1. Raising More Fish to Meet Rising DemandPhoto by Nathan Jones via Flickr CC BY-NC 2.0

Aquaculture is on the rise to help feed a growing population. New #Fish2030 report:

— World Bank (@WorldBank) February 6, 2014

Thoughts on Resilience: Action versus Definition

Marc Sadler's picture
Photo by F. Fiondella (IRI/CCAFS) via Flickr CCA new word has entered the running for buzzword of the moment: “Resilience” seems to appear on every other page and is lauded at events as the focus for all. Indeed, academics, institutions and organizations seem to be racing to define the term, which will most likely end in confusion and competing definitions.

However, the reality of the concept is extremely straightforward. Resilience equals the ability of people, communities, governments and systems to withstand the impacts of negative events and to continue to grow despite them. Or maybe that is simply the definition I use.

Whatever the definition, what we can agree on is the need for action. It has always been challenging to convince people to invest in things that are preventative—quite simply, demonstrating impact requires proving a negative most of the time. However, with the apparent increase in frequency and severity of negative events, political and commercial willingness to take prevention, avoidance and risk management seriously is increasing.

Climate smart management for farms, forests and everything in between

Diji Chandrasekharan Behr's picture
A high-level panel on adaptation-based mitigation at the Global Landscape Forum 2014 in Lima, Peru. (Photo by PROFOR)The energy at the Global Landscapes Forum held alongside the UNFCCC climate negotiations in Lima was electric—charged by the enthusiasm of the scientists, practitioners, indigenous peoples, investors, policy makers, youth and government negotiators who came together to share their latest innovations, tools and ideas for tackling climate change across land uses—from farms to forests and everything in between. Conversations were passionate as we discussed how to bring together our efforts to address climate change and achieve sustainable development at the landscape level—by working in a coordinated manner on agriculture, forests, water and more. 

A notable shift at the 2014 Forum from previous ones, in addition to the mounting numbers in attendance (the event “sold out” with registration closing weeks early), was the buzz about adaptation. It permeated across panels and speakers, making clear the conversation on land-based sectors and climate change has moved well beyond mitigation. The Program on Forests (PROFOR) contributed to advancing the conversation by convening a high-level panel on “Moving forward with adaptation-based mitigation.”    

Invest in Soil; Sustain Life.

Ademola Braimoh's picture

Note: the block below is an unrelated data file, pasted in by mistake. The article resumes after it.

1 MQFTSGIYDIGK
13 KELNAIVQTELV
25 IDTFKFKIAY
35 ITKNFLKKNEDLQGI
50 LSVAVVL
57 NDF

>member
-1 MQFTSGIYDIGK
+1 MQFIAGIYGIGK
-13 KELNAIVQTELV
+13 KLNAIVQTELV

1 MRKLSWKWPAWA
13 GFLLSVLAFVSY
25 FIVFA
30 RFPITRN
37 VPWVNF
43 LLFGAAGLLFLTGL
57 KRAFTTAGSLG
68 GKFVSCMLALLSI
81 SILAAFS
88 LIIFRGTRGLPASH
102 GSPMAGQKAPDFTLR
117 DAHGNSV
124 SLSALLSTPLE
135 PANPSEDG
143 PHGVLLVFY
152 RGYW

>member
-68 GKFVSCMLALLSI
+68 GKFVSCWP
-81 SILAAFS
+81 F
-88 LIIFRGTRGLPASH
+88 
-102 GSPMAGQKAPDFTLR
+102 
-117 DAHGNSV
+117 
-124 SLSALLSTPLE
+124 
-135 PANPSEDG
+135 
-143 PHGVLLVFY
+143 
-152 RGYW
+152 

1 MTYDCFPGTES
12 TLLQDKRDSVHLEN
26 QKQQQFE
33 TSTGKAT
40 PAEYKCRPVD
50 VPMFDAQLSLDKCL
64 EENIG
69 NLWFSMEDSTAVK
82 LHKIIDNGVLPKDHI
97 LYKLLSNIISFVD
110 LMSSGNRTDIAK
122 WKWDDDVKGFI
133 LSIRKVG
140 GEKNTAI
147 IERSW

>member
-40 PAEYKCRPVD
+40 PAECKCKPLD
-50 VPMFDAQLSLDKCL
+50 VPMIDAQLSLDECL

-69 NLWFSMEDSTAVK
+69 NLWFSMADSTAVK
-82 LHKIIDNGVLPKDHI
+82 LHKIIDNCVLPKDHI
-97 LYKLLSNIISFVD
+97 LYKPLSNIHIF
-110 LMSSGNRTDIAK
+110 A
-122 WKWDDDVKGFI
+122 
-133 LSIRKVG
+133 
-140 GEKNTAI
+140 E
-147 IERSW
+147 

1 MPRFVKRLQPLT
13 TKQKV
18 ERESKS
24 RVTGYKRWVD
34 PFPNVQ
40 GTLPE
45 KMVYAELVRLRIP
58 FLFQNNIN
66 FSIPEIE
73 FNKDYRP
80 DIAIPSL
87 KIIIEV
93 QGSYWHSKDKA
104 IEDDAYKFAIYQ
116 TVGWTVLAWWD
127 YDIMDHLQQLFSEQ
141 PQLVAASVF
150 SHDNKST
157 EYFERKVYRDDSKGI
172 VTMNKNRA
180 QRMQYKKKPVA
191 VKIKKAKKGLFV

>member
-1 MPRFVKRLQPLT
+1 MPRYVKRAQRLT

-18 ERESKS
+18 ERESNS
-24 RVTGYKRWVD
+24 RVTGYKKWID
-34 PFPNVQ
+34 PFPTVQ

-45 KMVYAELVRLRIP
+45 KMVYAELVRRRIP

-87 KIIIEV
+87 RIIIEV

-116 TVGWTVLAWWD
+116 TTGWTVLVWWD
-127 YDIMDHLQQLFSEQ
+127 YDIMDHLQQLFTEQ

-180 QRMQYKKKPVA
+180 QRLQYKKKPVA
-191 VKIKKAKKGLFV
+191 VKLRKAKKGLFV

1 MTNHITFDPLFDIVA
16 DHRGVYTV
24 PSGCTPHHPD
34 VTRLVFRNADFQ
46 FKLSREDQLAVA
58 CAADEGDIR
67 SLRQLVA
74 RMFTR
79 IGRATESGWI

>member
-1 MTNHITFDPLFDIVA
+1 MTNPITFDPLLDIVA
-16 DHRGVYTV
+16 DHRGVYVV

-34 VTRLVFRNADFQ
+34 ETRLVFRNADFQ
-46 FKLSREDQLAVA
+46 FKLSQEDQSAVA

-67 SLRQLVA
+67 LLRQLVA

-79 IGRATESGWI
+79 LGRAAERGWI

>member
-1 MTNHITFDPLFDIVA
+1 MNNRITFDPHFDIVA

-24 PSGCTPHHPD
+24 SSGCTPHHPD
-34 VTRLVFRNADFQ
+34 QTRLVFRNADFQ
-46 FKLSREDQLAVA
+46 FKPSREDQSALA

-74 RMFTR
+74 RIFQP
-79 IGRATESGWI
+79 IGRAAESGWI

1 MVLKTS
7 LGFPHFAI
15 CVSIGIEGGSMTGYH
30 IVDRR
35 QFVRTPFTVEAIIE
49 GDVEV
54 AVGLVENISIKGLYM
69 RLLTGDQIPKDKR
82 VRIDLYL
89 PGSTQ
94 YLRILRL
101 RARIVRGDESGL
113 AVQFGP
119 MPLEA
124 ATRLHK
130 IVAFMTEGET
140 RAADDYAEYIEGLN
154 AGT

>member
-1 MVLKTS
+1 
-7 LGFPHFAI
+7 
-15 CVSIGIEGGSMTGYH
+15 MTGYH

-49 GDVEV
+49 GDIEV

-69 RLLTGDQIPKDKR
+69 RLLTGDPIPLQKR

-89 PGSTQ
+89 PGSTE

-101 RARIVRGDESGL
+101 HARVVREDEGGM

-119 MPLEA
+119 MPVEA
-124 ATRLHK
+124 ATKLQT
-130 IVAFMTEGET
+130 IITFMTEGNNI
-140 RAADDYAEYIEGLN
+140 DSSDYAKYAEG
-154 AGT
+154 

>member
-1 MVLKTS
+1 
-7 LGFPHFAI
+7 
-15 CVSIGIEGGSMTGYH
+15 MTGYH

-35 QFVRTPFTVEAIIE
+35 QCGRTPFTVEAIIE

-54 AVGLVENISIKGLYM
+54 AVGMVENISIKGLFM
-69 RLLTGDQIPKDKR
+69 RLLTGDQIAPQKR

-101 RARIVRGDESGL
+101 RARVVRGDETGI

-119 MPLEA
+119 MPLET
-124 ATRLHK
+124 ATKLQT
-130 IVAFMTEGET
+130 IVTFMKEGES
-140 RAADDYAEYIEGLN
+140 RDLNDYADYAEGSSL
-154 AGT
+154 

Three women plant seeds on a farm in Chimaltenango, Guatemala. Photo by Maria Fleischmann / World BankHealthy soil is fundamental: To food security, ecosystems and life. Soils help feed a global population that has increased to 7.3 billion people. Healthy soils provide a variety of vital ecosystem services such as nutrient cycling, water regulation, flood protection, and habitats for biodiversity. Soil is also a huge component of the global carbon cycle. It holds more carbon than vegetation and accounts for 80% of the world’s terrestrial carbon stock.

But the quest for greater yields and profits has compromised soil health, mining soils for nutrients, over-using fertilizers, and creating over 4 billion hectares of man-made deserts.

Why We’re Making a Stand for Resilient Landscapes in Lima

Magda Lovei's picture
Photo by Andrea Borgarello / TerrAfrica, World Bank)​World leaders and land actors are in Lima this week to help advance climate action. Climate resilience—including the resilience of African landscapes—will be at center of the agenda as they define the role of sustainable, resilient landscapes for a new development agenda.
Why should the world—and Africa in particular—care about resilience?
The importance of resilience as an imperative for development is nowhere as obvious as in Africa. Fragile natural resources—at the core of livelihoods and economic opportunities—are under increasing pressure from unsustainable use, population pressure, and the impacts of climate change.
Sustainable development will only be possible in Africa if natural resources are valued and protected. It will only be possible if their resilience to shocks such as climate change is improved. ​Resilient landscapes—where natural resources and biodiversity thrive in interconnected ecosystems that can adapt to change and protect people from losses—are important to the work of ending poverty and boosting prosperity.